The peoples of medieval Germany (the Kingdom of Germany in the Holy Roman Empire) were heterogenous, separated in distinct tribal kingdoms, such as the Bavarians, Franconians, and Swabians, distinctions which remain evident in the German language and culture after the unification of Germany in 1871 (aside from Austria) and the establishment of modern Austria and Germany. During the medieval period, a self-designation of “Germani” was virtually never used; the name was only revived in 1471, inspired by the rediscovered text of Germania, to invoke the warlike qualities of the ancient Germans in a crusade against the Turks. Ever since its discovery, treatment of the text regarding the culture of the early Germanic peoples in ancient Germany remains strong, especially in German history, philology, and ethnology studies, and to a lesser degree in Scandinavian countries, as well. Beginning in 16th-century German humanism, German interest in Germanic antiquity remained acute throughout the period of Romanticism and nationalism. A scientific angle was introduced with the development of Germanic philology by Jacob Grimm.
Because of its influence on the ideologies of Pan-Germanism and Nordicism, Jewish-Italian historian Arnaldo Momigliano in 1956 described Germania and the Iliad as “among the most dangerous books ever written”.
Christopher Krebs, a professor at Stanford University, claims in a 2012 study that Germania played a major role in the formation of the core concepts of Nazi ideology.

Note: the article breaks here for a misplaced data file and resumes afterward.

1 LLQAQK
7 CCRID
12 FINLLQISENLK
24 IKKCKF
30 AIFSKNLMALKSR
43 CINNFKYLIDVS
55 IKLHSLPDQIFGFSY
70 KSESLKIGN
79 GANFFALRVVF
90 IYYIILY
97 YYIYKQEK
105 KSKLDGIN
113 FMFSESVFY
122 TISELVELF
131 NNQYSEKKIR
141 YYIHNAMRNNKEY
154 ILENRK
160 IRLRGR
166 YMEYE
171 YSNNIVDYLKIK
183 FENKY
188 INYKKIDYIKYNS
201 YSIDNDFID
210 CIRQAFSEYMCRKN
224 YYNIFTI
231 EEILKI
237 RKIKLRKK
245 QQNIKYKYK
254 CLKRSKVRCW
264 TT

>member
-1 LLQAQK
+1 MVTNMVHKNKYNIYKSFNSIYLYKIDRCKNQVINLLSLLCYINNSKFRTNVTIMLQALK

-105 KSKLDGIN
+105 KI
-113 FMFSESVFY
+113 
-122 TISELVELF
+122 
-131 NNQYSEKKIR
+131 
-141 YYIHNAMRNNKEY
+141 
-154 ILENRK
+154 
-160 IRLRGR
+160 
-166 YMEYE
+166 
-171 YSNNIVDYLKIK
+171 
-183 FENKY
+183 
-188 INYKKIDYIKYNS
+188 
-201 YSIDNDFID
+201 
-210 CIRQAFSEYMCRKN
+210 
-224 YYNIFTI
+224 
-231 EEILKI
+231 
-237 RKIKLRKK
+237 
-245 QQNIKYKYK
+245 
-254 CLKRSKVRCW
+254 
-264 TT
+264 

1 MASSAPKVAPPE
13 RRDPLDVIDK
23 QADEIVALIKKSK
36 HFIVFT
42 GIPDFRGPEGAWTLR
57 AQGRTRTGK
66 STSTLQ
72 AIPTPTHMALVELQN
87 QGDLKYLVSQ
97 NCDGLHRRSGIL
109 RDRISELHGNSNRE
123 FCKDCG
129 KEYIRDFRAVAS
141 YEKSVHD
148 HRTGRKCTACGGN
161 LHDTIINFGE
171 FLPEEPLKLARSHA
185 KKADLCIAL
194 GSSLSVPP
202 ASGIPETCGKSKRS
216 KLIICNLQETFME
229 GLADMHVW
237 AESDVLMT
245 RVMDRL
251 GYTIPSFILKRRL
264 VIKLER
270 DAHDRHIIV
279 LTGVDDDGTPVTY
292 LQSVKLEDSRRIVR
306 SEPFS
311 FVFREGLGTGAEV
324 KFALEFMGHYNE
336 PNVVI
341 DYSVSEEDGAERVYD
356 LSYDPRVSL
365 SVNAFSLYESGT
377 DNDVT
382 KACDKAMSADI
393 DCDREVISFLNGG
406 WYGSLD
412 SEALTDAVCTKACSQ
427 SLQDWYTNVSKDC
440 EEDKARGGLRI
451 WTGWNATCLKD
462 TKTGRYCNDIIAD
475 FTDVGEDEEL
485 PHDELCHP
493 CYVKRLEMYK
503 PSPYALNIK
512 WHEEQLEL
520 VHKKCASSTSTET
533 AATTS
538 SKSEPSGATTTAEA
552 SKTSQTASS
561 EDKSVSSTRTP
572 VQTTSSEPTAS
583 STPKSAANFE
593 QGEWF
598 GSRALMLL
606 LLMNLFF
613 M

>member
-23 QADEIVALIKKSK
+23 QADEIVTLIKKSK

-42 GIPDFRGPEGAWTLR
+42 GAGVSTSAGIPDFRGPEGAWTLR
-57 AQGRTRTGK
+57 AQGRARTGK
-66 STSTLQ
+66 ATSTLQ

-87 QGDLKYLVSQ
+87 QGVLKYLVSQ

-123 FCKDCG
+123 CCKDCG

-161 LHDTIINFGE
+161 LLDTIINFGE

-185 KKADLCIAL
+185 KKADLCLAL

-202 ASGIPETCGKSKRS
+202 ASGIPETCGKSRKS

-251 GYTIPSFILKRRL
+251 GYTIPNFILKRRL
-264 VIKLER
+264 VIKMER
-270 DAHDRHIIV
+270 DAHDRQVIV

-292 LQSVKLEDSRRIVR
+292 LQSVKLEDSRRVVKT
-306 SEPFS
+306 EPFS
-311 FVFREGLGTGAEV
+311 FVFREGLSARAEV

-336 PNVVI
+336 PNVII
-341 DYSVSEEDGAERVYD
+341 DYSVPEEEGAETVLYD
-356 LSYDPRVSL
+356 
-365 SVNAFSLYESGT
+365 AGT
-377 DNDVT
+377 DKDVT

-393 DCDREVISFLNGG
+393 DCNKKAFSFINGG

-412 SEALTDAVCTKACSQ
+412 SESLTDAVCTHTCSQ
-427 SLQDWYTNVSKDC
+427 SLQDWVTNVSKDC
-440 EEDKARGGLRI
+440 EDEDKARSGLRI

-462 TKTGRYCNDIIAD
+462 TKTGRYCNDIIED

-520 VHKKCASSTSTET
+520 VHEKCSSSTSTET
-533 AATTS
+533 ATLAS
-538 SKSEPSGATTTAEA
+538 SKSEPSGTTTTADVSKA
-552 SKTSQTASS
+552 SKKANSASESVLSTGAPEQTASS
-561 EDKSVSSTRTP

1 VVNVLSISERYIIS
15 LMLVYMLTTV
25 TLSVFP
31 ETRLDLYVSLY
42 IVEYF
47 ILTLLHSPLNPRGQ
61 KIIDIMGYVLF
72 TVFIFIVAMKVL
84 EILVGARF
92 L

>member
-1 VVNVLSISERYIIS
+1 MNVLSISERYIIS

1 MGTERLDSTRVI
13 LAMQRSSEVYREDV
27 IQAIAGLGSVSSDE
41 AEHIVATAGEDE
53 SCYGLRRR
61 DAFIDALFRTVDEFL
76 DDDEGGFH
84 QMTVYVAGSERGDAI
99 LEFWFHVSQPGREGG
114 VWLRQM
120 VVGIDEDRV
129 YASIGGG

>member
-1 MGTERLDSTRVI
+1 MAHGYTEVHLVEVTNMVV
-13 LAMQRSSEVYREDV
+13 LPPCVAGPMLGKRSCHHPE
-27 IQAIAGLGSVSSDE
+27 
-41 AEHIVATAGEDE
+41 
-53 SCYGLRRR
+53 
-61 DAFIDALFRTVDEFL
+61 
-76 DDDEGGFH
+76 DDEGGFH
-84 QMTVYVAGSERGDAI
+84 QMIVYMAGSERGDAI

The mainstream German reception is much less sensationalist and sees Tacitus’s description as more patronizing than laudatory, a predecessor of the classical noble savage concept which started in the 17th and 18th centuries in western European literature. Krebs has been criticized harshly for leaving out anything “not leading to Himmler” and especially leaving out the important influence of Tacitus Germania on e.g. Scandinavism or Abbé Sieyès notion of the third estates nor the rather different interpretation between fascist allies Germany and Italy.
The Codex Aesinas is believed to be portions of the Codex Hersfeldensis – the lost Germania manuscript brought to Rome from Hersfeld Abbey. It was rediscovered in 1902 by priest-philologist Cesare Annibaldi in the possession of Count Aurelio Balleani of Iesi.
Temporarily transferred to Florence for the controls at the state body of the fine arts, the manuscript was severely damaged during the 1966 flood. It was later restored and brought back to Iesi, and in 1994, the Codex Aesinas was given to the National Library in Rome, catalogued as Cod. Vitt. Em. 1631.